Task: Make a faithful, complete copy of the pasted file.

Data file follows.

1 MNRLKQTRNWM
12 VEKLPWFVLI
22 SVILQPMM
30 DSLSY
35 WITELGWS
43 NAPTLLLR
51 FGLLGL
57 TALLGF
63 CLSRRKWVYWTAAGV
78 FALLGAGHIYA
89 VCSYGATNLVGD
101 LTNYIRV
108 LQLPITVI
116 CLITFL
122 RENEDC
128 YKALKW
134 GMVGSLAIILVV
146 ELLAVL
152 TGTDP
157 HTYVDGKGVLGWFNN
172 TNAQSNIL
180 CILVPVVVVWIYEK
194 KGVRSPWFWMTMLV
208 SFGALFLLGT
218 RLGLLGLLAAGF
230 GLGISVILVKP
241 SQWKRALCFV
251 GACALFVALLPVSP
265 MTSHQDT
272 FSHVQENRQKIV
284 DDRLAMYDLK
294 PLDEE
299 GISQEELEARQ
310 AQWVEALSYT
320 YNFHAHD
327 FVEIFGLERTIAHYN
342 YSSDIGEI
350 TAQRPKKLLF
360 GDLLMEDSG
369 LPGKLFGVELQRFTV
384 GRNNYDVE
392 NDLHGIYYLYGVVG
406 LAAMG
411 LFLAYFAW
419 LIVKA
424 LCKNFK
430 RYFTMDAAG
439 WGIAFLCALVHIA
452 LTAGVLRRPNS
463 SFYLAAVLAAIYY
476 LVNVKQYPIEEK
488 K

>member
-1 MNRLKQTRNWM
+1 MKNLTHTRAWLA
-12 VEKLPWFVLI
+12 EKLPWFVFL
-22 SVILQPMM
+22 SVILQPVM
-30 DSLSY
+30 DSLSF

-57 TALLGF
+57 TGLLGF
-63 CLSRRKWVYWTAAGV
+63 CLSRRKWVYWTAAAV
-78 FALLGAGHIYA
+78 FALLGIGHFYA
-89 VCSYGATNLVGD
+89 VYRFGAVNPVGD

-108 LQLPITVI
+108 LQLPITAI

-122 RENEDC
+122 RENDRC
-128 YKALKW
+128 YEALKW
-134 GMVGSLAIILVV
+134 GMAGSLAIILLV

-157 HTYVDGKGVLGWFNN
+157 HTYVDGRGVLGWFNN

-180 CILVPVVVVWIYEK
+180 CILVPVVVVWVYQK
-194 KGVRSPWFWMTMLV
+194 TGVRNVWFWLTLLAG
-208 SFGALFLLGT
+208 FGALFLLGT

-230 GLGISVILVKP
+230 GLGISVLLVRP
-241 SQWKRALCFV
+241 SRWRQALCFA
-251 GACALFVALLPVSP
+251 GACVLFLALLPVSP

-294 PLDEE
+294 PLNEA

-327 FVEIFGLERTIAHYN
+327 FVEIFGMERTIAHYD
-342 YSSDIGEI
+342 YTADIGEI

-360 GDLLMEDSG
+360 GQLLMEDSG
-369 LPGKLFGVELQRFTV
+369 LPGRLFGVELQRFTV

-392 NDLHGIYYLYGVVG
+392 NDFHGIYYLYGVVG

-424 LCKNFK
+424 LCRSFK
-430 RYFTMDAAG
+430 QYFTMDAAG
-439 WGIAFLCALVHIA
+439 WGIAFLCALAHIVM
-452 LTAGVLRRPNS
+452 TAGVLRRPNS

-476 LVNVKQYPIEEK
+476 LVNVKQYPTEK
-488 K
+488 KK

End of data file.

1 MNRLKQTRNWM
12 VEKLPWFVLI
22 SVILQPMM
30 DSLSY
35 WITELGWS
43 NAPTLLLR
51 FGLLGL
57 TALLGF
63 CLSRRKWVYWTAAGV
78 FALLGAGHIYA
89 VCSYGATNLVGD
101 LTNYIRV
108 LQLPITVI
116 CLITFL
122 RENEDC
128 YKALKW
134 GMVGSLAIILVV
146 ELLAVL
152 TGTDP
157 HTYVDGKGVLGWFNN
172 TNAQSNIL
180 CILVPVVVVWIYEK
194 KGVRSPWFWMTMLV
208 SFGALFLLGT
218 RLGLLGLLAAGF
230 GLGISVILVKP
241 SQWKRALCFV
251 GACALFVALLPVSP
265 MTSHQDT
272 FSHVQENRQKIV
284 DDRLAMYDLK
294 PLDEE
299 GISQEELEARQ
310 AQWVEALSYT
320 YNFHAHD
327 FVEIFGLERTIAHYN
342 YSSDIGEI
350 TAQRPKKLLF
360 GDLLMEDSG
369 LPGKLFGVELQRFTV
384 GRNNYDVE
392 NDLHGIYYLYGVVG
406 LAAMG
411 LFLAYFAW
419 LIVKA
424 LCKNFK
430 RYFTMDAAG
439 WGIAFLCALVHIA
452 LTAGVLRRPNS
463 SFYLAAVLAAIYY
476 LVNVKQYPIEEK
488 K

>member
-1 MNRLKQTRNWM
+1 MKNLTHTRAWLA
-12 VEKLPWFVLI
+12 EKLPWFVFL
-22 SVILQPMM
+22 SVILQPVM
-30 DSLSY
+30 DSLSF

-57 TALLGF
+57 TGLLGF
-63 CLSRRKWVYWTAAGV
+63 CLSRRKWVYWTAAAV
-78 FALLGAGHIYA
+78 FALLGIGHFYA
-89 VCSYGATNLVGD
+89 VYRFGAVNPVGD

-108 LQLPITVI
+108 LQLPITAI

-122 RENEDC
+122 RENDRC
-128 YKALKW
+128 YEALKW
-134 GMVGSLAIILVV
+134 GMAGSLAIILLV

-157 HTYVDGKGVLGWFNN
+157 HTYVDGRGVLGWFNN

-180 CILVPVVVVWIYEK
+180 CILVPVVVVWVYQK
-194 KGVRSPWFWMTMLV
+194 TGVRNVWFWLTLLAG
-208 SFGALFLLGT
+208 FGALFLLGT

-230 GLGISVILVKP
+230 GLGISVLLVRP
-241 SQWKRALCFV
+241 SRWRQALCFA
-251 GACALFVALLPVSP
+251 GACVLFLALLPVSP

-294 PLDEE
+294 PLNEA

-327 FVEIFGLERTIAHYN
+327 FVEIFGMERTIAHYD
-342 YSSDIGEI
+342 YTADIGEI

-360 GDLLMEDSG
+360 GQLLMEDSG
-369 LPGKLFGVELQRFTV
+369 LPGRLFGVELQRFTV

-392 NDLHGIYYLYGVVG
+392 NDFHGIYYLYGVVG

-424 LCKNFK
+424 LCRSFK
-430 RYFTMDAAG
+430 QYFTMDAAG
-439 WGIAFLCALVHIA
+439 WGIAFLCALAHIVM
-452 LTAGVLRRPNS
+452 TAGVLRRPNS

-476 LVNVKQYPIEEK
+476 LVNVKQYPTEK
-488 K
+488 KK